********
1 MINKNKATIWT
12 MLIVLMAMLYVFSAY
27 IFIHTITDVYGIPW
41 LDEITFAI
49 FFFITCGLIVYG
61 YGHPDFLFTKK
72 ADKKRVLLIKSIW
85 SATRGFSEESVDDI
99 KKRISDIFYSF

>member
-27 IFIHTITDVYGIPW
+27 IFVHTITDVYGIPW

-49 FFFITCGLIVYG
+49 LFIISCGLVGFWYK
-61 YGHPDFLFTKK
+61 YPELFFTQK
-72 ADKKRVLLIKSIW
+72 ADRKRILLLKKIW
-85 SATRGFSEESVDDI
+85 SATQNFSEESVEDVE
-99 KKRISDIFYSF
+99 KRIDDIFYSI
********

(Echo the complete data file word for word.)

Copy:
1 MINKNKATIWT
12 MLIVLMAMLYVFSAY
27 IFIHTITDVYGIPW
41 LDEITFAI
49 FFFITCGLIVYG
61 YGHPDFLFTKK
72 ADKKRVLLIKSIW
85 SATRGFSEESVDDI
99 KKRISDIFYSF

>member
-27 IFIHTITDVYGIPW
+27 IFVHTITDVYGIPW

-49 FFFITCGLIVYG
+49 LFIISCGLVGFWYK
-61 YGHPDFLFTKK
+61 YPELFFTQK
-72 ADKKRVLLIKSIW
+72 ADRKRILLLKKIW
-85 SATRGFSEESVDDI
+85 SATQNFSEESVEDVE
-99 KKRISDIFYSF
+99 KRIDDIFYSI